Oregon employers must make a reasonable accommodation for workers who use medical marijuana for a disability, the Oregon Court of Appeals ruled in an opinion released Wednesday. The ruling upheld an earlier ruling by the state Bureau of Labor and Industries that found that state laws barring discrimination protected medical marijuana users from being fired because of their choice of medications.
The voter-approved 1998 Oregon Medical Marijuana Act was unclear on whether employees must accommodate workers who use medical marijuana away from the workplace. In the present case, the Oregon Court of Appeals emphasized that the Emerald Steel employee did not use marijuana at work.
The appeals court also rejected several arguments by Emerald Steel, including the claim that employees could be affected on the job by off-hours medical marijuana use and the claim that marijuana use violates federal law even if it is legal under state law. Emerald Steel had not raised those issues during earlier proceedings. "Accordingly, we will not consider those issues for the first time on review," wrote Judge Timothy Sercombe in the opinion.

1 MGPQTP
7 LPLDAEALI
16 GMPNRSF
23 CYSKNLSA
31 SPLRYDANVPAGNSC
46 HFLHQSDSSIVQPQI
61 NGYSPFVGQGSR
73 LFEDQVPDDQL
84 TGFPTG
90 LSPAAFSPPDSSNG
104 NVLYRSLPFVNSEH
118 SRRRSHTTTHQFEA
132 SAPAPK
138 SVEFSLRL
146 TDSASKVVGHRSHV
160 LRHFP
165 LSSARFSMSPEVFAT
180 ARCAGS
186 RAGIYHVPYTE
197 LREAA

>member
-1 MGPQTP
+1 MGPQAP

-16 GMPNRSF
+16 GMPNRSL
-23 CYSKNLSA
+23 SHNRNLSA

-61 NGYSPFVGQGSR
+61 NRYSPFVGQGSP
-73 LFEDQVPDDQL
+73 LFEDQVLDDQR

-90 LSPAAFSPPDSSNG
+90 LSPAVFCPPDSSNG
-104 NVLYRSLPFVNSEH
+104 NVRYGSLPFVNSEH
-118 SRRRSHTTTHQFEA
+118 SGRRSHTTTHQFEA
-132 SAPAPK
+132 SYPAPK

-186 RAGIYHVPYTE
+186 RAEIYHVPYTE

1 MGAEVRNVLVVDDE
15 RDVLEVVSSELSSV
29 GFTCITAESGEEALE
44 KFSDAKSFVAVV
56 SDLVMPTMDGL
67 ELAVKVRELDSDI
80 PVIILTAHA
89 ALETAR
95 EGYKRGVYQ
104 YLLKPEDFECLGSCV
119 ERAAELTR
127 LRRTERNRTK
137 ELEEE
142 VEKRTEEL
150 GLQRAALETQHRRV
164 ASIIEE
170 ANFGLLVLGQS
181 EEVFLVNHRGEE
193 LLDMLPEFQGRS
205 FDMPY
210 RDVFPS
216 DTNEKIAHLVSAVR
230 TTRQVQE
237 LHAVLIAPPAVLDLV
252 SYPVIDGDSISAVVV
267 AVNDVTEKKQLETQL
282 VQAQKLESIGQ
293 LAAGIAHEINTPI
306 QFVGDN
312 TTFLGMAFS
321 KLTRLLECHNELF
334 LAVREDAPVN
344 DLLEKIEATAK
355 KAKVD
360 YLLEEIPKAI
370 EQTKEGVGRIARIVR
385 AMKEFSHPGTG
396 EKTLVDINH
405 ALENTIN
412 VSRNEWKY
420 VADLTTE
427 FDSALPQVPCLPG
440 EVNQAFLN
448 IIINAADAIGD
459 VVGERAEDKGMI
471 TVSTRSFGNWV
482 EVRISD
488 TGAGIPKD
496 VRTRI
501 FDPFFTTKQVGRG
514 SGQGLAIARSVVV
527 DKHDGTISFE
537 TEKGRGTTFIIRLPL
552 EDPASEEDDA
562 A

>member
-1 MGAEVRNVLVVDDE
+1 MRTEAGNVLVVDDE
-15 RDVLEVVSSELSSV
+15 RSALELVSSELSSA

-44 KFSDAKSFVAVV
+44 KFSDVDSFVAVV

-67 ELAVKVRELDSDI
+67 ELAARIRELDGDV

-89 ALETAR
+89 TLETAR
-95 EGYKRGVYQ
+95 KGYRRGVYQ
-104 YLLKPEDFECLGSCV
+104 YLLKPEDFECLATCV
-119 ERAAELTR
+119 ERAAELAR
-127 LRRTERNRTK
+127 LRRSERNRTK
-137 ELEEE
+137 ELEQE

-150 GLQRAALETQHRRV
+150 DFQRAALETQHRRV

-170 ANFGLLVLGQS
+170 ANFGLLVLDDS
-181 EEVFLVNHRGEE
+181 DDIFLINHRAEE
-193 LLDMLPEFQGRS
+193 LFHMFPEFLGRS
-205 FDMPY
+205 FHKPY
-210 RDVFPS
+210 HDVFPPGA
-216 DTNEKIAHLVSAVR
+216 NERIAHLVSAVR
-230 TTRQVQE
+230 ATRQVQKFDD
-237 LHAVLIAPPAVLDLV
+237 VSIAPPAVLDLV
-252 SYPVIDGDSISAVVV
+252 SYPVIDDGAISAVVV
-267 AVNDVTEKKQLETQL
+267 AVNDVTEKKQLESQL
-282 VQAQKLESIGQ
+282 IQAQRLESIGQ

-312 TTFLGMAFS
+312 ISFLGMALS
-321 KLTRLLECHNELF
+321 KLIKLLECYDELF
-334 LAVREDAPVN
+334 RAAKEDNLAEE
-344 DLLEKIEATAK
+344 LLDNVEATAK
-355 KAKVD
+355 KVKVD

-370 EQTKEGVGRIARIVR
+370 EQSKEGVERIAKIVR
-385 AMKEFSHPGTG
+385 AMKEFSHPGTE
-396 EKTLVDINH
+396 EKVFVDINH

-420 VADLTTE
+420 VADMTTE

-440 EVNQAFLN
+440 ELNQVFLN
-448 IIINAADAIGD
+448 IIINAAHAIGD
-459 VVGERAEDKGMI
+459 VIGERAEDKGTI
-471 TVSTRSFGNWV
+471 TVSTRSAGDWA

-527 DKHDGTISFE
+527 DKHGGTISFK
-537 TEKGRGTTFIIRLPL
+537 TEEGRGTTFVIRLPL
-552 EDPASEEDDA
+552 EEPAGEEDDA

Legislators and some employer lobbies in Oregon have been trying for the past several years to impose restrictions on medical marijuana use and for laws that would allow employers to fire workers who use medical marijuana. But so far, those efforts have gone nowhere. Now, the Oregon Court of Appeals has dealt another blow to those efforts.